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CCG signs largest ever NHS contract

A CCG has signed off the largest contract in the NHS’s history, which has been awarded to a partnership of two NHS trusts for the £800m provision of older people’s and adults’ services.

NHS Cambridgeshire and Peterborough CCG has awarded the contract to UnitingCare Partnership, formed by Cambridgeshire and Peterborough NHS Foundation Trust and Cambridge University Hospitals NHS Foundation Trust, ahead of bids from Virgin Care and Care UK.

The partnership will provide urgent inpatient and A&E services, mental health services and adult community health services including district nursing and rehabilitation to adults aged over 65 .

The contract is worth between £140m and £160m a year, and will run for five years from April 2015.

Cambridgeshire and Peterborough CCG chief strategy officer Andy Vowles said: ‘The design and procurement process has allowed a collaborative approach for a range of organisations to come together, develop and propose solutions to some of the service challenges we’ve had for many years.’

Labour shadow health secretary Andy Burnham had feared that the contract would go to a large private contractor and previously described it as ‘the most audacious sell-off yet’ of the NHS.

Cambridgeshire and Peterborough CCG chief strategy officer Andy Vowles said: ‘The design and procurement process has allowed a collaborative approach for a range of organisations to come together, develop and propose solutions to some of the service challenges we’ve had for many years.’

Professor Martin Roland,  professor of health services research at the University of Cambridge and a part-time GP in Cambridge, said there was ‘general relief’ that the contract had been awarded to NHS trusts.

However, he added: ‘A lot will depend on how effectively the CCG can police the contract… the CCG must make sure that this £800m isn’t simply used to shore up acute services.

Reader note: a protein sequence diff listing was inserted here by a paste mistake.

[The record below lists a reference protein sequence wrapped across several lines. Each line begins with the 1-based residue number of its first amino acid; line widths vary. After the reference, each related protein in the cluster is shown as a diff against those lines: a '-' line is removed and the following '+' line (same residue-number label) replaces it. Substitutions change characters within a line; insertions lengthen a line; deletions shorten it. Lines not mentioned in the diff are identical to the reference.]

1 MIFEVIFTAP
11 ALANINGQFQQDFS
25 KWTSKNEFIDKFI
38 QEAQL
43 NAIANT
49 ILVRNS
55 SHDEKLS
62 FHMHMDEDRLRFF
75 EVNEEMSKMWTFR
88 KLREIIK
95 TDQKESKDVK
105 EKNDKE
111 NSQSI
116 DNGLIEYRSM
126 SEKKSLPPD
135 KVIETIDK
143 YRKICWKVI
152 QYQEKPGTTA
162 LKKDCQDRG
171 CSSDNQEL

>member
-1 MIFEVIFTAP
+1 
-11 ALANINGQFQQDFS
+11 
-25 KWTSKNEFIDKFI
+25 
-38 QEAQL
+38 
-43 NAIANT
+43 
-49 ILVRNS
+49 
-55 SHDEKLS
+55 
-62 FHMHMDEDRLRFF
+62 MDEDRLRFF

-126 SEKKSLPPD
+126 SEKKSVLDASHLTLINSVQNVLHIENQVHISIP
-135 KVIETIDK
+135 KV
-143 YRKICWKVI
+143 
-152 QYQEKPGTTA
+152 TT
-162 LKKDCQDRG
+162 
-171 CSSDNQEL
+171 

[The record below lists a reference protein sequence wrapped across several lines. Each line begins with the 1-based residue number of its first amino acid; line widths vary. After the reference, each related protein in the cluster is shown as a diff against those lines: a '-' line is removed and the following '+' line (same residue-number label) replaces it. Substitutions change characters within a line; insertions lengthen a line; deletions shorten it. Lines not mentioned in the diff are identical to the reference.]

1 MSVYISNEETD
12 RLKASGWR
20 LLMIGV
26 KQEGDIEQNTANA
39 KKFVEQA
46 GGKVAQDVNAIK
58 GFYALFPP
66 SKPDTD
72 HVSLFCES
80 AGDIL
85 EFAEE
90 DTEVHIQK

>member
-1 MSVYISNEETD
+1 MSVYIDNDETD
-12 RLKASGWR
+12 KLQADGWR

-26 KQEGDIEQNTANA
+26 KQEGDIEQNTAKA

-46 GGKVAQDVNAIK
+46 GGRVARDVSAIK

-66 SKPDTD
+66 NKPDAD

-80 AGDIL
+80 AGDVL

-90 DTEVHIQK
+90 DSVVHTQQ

‘The goal, however, is a really exciting one. Many of the world’s best healthcare systems (e.g. Kaiser Permanente, Group Health) are vertically integrated (i.e. include both hospital and community care) and this has always been a challenge in the NHS with its purchaser-provider split.

‘NHS Cambridgeshire and Peterborough CCG has an ambitious vision to bring these sectors together, currently unmatched anywhere else in the English NHS. All eyes will be on how well they succeed.’

Dr David Wrigley, a GP in Lancashire and part of the Keep Our NHS Public campaign, said: ‘I would welcome the announcement that the contract is going to NHS hospitals. We know now that if the partnership makes a surplus it will be put back into patient care.

‘But the overall process of this kind of tendering is lunacy. It takes an enormous amount of money and bureaucracy to put together a tendering process like this. And during the time it takes them to do it they are taking their eye off the ball and not focussing on patient care.’

 

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Readers' comments (2)

  • Vinci Ho

    I think the question is, ' Was there a justification to put this contract out for tendering in the first place or was the CCG simply stifled to abide by section 75 ?'
    Had this CCG had the 'freedom'?

    As John Locke said ,'The end of law is not to abolish or restrain, but to preserve and enlarge freedom.'

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  • is the cost of tendering in the public domain?

    surely this should be flagged up, concrete numbers will show where 'cronyism' really exists in our nation

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